Providers tentatively welcome Medicare payment goals tied to quality

HHS Secretary Sylvia Burwell
HHS Secretary Sylvia Burwell

Long-term care leaders on Monday called a first-ever federal timeline for greater levels of bundled and other alternative payments “aggressive” but “a good thing.”

Health and Human Services Secretary Sylvia Mathews Burwell announced that 30% of traditional Medicare benefits should be paid through accountable care organizations, bundled payments or other alternative models by the end of next year. The level, now at 20%, should reach 50% within three years, she added.

The unprecedented announcement is expected to accelerate movement toward so-called value-based models and away from fee-for-service, or quantity-based, models.

A statement by American Health Care Association President and CEO Mark Parkinson expressed a willingness to work with stakeholders toward “the administration's aggressive goals” and also expressed hope they can be reached “without sacrificing access to high-quality skilled nursing care.”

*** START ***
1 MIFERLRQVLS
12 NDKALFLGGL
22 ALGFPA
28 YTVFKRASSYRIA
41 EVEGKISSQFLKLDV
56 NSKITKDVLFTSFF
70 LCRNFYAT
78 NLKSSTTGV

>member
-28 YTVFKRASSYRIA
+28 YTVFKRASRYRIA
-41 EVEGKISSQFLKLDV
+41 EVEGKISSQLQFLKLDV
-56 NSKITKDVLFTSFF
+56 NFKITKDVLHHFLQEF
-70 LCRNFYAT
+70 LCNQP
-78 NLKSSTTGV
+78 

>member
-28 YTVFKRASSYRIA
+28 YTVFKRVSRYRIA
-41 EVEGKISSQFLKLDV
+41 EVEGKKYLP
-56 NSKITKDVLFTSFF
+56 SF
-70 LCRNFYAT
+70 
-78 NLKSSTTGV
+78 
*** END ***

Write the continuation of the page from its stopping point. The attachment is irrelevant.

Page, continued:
“We have been in the process of finding smarter ways to inject greater accountability and savings into the Medicare payment structure,” he noted. “What we have today is in need of repair.

“We truly believe there can be some great outcomes on behalf of seniors on this,” added AHCA/NCAL Senior Vice President of Public Affairs Greg Crist. “The key now is consistency. We want a payment model that will let our members consistently track and know the care they're providing is being reimbursed at an effective level.”

Three years ago, Burwell recently wrote, Medicare made “almost no payments through these alternative payment models.” The new, alternative models “will depend on how well providers care for their patients, instead of how much care they provide,” Burwell said at a press conference Monday.

Long-term care providers will feel continued pressure to improve partnerships with hospitals. HHS also has decreed the latter should be receiving 90% of its Medicare payments based on value-based programs that emphasize hospital readmission reduction and other quality improvement within three years.